Taking photography to a new high

Taking photography to a new high

Caught in a mile-long traffic jam, the ambulance driver frantically looks out for a constable. Finding none, he glances at the bleeding accident victim, and dials 103.

A remote-controlled helicopter takes off from a building closeby, flies straight to the traffic-choked road and an onboard camera transmits visuals of the chaos to the control room, live. Minutes later, the source of disruption is identified, removed, the traffic eased, and an alternative route found for quick ambulance passage.

This might look straight out of a Hollywood action flick. Not, if a Bangalore-based outfit, Helicam India, gets its fleet of micro helicopters hovering above the City’s streets and lets the traffic police control the maddening mess. If the police actually adopt this technology, already available in the City, CCTVs could suddenly look outdated!

But these helicopters could do much more than traffic management. Flying to a height of up to 750 ft, these remote-controlled machines could grab pictures of a collapsed building, zoom into a victim crying for help, roll, tilt, pan and dance to a photographer’s tunes. They could capture huge swathes of urban areas in one tight video, rival Google Earth’s panoramic magnificence, aid filmmakers with dramatic aerial visuals or just hang in there snooping around. For Adarsh Bond, the brains behind Helicam India, the fascination with remote helicopter-aided aerial photography had begun four years ago.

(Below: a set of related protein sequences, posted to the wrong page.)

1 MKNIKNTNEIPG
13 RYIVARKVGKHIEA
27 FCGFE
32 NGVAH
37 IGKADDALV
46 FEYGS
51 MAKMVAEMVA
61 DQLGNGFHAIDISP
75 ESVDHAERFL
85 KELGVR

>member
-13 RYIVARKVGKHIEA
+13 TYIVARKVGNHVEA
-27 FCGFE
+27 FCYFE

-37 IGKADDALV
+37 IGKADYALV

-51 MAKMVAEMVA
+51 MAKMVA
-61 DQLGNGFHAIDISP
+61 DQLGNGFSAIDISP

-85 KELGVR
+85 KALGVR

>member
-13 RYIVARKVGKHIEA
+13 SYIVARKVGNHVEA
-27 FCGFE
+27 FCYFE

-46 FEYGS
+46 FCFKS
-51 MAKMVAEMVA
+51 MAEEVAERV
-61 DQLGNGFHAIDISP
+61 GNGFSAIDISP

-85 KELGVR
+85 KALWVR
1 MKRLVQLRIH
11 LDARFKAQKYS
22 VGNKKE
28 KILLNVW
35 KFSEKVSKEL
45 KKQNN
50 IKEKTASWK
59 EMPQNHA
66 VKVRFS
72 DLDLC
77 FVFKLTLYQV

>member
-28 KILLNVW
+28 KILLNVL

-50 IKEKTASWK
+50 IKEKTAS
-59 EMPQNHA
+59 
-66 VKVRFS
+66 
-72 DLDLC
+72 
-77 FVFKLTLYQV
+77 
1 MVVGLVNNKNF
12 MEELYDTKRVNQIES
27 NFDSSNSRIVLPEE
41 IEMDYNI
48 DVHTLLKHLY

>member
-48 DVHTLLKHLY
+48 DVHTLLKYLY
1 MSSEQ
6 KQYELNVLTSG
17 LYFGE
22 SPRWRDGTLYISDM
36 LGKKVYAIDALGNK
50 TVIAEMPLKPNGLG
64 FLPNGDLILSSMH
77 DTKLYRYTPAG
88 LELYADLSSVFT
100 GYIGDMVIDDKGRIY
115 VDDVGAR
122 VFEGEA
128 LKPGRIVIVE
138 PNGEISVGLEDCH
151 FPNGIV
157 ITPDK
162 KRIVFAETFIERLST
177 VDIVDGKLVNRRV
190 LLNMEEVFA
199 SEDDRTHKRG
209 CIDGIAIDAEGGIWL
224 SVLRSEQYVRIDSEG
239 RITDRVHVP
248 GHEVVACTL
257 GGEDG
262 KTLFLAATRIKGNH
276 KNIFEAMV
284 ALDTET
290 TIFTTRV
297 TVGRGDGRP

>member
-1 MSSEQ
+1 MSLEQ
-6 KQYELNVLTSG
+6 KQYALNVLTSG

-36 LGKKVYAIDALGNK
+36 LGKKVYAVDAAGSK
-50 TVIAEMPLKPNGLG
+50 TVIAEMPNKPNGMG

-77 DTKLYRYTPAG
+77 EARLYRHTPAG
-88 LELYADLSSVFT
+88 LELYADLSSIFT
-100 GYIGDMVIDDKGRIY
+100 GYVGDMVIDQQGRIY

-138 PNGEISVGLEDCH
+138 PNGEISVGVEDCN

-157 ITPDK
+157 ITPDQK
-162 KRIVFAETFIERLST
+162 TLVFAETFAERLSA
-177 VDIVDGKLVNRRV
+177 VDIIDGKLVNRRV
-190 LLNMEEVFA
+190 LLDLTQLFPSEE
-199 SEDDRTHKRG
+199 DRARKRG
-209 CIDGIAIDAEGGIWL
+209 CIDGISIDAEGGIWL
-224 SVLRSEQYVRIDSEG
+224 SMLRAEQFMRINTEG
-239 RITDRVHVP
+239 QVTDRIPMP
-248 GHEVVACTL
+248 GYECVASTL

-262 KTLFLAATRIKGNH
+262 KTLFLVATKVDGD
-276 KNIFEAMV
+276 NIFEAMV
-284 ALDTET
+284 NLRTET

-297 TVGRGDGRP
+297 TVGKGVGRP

Today, his fleet boasts of octocopters, with eight motors, hexacopters with six and quad copters with four motors.

“The more the motors, the more weight these machines can carry. It also depends on the length of the blades, which can go up to a metre. The bigger the blade, bigger the motor and heavier the copter. It could weigh 10 to 12 kg,” he explains.
The octocopter is powerful enough to even carry a Canon 5D SLR camera or a Red Epic, a super professional camera preferred by filmmakers. Adarsh’s efforts were captured in celluloid in the 2011 Bollywood film “Bodyguard.” In the movie, actor Kareena Kapoor is shown being chased by an explosive-laden toy helicopter, controlled remotely by the villain Aditya Pancholi.

Real helicopters could also be prohibitively expensive in filming aerial shots. At a fraction of the price, remote-controlled helicopters could get real close to buildings and take photographs and videos from a hundred angles. “Real helicopters are not allowed to fly below 1,500 ft in urban areas. From such heights, it is impossible to get the shot you are looking for. The helicam can operate in places where a real one cannot access safely,” notes Adarsh.

A French television crew had opted for his hexacopter to film an aerial documentary on Mumbai. The video captured the dynamic verve of the Ganapathi Visarjan from an expansive, bird’s eye viewpoint.

So, how does the job begin? The camera is first mounted onto a platform specially created under the helicopter. Adarsh then takes over the helicopter controls, as the machine gains height. A partner manages the camera movements on a screen, and clicks away once the right angle is achieved.

“You can take the copter only as far as your eye can see. But totally autonomous copters such as the ones used by the military are not restricted to this ‘line-of-sight flying,” he explains.

A GPS-oriented controller ensures that the air-borne copter is locked at a particular position.

“It will stop wherever I want, and not move forward or back. This avoids camera shakes and stabilises the images and videos,” Adarsh explains. He prefers to keep those images sharp that way, as he awaits the election season to unfold with rallies galore. Capturing those politically charged seas of humanity might just be his next aerial venture.

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